Is there anything better than a fresh home-made bagel? Well, yes - a store-bought bagel. But seeing as we can't buy bagels, I made a batch this week. It was labor-intensive, but so very worth it.
We can buy some super-fresh eggs from a local ministry. So fresh they still have lots of yucky chicken poop still on them. This week's flat of eggs seemed poopier than usual.
Sorry to be gross, but this is just the reality of buying eggs here. Thankfully I have kids who are looking to earn money this summer, and one of the possibilities for income is to wash the eggs. Rubber gloves make it possible.
Our garden that we started about two weeks ago started to sprout. The tomatoes, sunflowers, and okra (pictured below) are taking off. I am hoping to eat fried okra by August!
We finally got the tires fixed on the kids' bikes, and Zoe, who hasn't been on a bike in a long time - and never on one without training wheels, took right off.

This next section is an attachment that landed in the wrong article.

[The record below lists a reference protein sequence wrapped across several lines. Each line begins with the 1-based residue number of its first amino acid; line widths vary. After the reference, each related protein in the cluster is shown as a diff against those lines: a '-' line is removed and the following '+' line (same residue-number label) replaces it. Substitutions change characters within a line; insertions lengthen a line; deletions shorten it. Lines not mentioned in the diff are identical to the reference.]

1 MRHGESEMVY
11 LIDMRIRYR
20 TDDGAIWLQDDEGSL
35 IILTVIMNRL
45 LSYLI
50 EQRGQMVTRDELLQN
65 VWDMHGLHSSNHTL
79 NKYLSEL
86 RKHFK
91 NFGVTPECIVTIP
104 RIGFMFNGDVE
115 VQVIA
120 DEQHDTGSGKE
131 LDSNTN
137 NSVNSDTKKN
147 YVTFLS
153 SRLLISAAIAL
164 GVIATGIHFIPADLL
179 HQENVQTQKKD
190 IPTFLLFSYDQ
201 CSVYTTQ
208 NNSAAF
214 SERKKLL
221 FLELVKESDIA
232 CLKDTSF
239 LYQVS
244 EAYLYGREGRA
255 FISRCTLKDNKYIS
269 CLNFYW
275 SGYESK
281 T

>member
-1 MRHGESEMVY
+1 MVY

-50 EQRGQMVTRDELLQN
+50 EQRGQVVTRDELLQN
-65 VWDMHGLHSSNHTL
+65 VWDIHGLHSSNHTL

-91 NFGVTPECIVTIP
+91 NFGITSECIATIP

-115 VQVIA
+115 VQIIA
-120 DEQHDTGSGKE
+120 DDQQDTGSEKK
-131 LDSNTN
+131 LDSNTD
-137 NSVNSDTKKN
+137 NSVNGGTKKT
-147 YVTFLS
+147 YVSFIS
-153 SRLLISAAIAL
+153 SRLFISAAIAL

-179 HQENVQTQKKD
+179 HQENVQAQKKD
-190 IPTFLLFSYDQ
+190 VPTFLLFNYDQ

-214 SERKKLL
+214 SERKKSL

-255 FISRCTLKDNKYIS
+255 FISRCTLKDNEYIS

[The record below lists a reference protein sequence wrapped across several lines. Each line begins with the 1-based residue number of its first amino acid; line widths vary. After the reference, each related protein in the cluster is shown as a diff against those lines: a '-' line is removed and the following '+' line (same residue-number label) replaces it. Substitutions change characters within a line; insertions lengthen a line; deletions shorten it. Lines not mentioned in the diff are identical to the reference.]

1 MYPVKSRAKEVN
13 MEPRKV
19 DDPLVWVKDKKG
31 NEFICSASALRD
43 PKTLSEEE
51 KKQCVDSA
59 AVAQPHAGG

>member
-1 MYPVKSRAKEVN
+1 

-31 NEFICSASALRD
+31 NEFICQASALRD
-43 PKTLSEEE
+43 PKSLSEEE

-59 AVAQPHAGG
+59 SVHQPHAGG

Luke has long been wanting to assemble a catapult, so we spent one afternoon working on that. We don't really need more weapons lying around, but this one turned out to be pretty innocuous.
One evening we had this lovely family over for dinner. Gustaf was a class ahead of David at Moody Aviation, and the last time we saw him, he was a single guy. He's been flying in Papua for over 13 years, and it was fun to reconnect with him and meet his wife and kids.
One of the highlights of the week was getting to meet a living legend of the mission world, Don Richardson, the author of Peace Child and Lords of the Earth. He and his sons have returned to Indonesia to visit the village they first reached out to years ago. They were staying at the MAF guest house, and even though I handled their reservation for their stay, I didn't realize it was THE Richardsons until they were here. And it's very timely that we met Don now, because we're reading Peace Child aloud at night with the kids. When I told Don's son Stephen, who was an infant during the time featured in the book, that we were halfway through the book he said, "Oh you're almost to the part when I fall in the river." The kids thought that was funny.